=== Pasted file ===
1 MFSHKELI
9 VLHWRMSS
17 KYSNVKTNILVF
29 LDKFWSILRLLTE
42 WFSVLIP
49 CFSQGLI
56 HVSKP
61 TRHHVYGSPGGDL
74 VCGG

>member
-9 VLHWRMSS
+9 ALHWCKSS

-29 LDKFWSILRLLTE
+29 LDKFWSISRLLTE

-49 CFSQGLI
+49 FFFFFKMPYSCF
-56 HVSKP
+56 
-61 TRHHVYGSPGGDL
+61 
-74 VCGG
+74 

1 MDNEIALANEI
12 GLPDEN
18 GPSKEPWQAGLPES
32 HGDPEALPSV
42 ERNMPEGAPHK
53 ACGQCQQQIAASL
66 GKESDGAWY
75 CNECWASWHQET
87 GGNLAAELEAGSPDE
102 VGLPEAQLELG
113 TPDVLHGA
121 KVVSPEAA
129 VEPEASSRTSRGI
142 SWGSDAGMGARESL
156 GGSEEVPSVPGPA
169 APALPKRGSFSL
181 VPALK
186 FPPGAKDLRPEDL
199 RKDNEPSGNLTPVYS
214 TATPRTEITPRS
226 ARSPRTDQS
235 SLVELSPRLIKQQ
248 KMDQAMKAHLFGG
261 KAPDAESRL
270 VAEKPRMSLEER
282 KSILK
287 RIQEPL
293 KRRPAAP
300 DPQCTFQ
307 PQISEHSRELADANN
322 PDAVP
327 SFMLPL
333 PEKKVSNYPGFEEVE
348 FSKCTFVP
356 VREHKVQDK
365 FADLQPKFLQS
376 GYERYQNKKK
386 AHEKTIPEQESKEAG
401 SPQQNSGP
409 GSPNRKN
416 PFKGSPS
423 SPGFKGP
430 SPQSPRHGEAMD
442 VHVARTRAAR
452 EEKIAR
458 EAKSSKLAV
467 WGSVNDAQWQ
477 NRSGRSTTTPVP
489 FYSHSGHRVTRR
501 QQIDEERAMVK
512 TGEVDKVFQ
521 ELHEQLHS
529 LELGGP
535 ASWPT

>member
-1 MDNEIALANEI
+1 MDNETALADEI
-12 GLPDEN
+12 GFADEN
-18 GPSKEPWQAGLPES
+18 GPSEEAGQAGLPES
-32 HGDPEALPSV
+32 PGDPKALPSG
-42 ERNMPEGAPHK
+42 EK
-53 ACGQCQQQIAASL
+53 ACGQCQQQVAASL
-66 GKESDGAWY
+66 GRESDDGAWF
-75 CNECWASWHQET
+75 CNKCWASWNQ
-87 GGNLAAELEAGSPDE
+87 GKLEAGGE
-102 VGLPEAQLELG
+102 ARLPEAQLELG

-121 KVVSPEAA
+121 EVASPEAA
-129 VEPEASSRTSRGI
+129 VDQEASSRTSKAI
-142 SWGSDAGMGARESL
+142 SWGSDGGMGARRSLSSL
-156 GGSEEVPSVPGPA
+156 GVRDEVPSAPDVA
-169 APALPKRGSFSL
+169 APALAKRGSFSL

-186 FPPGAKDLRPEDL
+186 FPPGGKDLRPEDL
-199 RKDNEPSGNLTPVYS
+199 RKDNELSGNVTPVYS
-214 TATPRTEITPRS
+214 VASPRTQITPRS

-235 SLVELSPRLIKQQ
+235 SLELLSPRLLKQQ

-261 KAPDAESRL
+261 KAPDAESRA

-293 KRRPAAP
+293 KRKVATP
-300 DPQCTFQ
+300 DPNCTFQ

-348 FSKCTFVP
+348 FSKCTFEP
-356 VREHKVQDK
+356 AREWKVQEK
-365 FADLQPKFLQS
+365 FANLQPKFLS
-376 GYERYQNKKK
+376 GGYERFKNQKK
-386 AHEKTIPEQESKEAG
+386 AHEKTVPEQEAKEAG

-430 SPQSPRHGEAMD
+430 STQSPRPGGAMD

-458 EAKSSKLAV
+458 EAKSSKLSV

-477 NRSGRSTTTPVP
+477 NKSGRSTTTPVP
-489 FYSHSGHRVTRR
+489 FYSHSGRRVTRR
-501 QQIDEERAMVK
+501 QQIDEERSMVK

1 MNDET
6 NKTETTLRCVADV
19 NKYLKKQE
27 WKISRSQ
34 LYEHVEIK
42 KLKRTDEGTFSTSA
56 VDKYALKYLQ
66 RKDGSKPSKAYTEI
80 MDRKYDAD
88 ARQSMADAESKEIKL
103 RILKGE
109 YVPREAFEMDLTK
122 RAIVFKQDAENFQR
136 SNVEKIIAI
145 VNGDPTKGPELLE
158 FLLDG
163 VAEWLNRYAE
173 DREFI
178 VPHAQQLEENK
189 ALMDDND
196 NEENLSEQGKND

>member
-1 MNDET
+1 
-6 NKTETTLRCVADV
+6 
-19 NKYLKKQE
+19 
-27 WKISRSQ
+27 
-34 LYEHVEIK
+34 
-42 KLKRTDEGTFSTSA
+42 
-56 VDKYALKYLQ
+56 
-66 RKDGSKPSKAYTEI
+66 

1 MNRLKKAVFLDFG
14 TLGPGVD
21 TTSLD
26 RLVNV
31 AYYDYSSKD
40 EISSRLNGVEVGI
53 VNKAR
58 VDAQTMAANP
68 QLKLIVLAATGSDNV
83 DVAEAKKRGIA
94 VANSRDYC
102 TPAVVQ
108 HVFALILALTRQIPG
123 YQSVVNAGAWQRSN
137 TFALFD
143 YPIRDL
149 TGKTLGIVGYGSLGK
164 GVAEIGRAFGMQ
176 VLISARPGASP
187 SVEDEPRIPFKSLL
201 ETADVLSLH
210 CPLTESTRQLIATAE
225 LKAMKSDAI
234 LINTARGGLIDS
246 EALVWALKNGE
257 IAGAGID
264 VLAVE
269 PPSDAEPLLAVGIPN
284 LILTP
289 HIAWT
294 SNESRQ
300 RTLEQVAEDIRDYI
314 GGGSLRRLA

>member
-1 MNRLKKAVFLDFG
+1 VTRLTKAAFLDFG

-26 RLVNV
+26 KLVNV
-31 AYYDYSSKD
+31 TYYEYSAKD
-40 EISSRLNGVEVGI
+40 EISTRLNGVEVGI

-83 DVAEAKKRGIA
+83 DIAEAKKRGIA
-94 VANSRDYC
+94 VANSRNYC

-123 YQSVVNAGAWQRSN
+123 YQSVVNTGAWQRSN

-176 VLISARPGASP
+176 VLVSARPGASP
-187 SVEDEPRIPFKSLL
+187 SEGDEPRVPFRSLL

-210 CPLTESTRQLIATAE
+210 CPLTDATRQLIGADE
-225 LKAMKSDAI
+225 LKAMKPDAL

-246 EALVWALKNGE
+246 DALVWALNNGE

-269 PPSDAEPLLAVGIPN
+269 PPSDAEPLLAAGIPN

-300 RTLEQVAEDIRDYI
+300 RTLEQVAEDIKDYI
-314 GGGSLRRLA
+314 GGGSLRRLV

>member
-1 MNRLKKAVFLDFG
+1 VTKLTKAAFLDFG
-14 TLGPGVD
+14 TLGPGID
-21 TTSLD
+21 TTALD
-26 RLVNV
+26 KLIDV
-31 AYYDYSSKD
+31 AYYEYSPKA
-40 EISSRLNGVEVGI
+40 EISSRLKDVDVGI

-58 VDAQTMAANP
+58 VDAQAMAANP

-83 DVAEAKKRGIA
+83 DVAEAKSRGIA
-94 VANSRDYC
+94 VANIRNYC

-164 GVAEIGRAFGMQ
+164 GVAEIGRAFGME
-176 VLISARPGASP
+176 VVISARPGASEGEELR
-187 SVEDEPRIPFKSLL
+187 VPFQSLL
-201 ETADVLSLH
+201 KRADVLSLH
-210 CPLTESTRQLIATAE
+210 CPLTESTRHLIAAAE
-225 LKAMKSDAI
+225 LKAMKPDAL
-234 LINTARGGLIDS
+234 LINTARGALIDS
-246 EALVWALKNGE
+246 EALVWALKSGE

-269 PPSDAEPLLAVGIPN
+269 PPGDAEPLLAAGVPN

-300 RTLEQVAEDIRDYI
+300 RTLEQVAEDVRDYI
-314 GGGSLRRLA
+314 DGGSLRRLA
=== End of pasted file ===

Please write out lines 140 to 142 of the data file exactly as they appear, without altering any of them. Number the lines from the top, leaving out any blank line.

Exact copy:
-501 QQIDEERAMVK
+501 QQIDEERSMVK

1 MNDET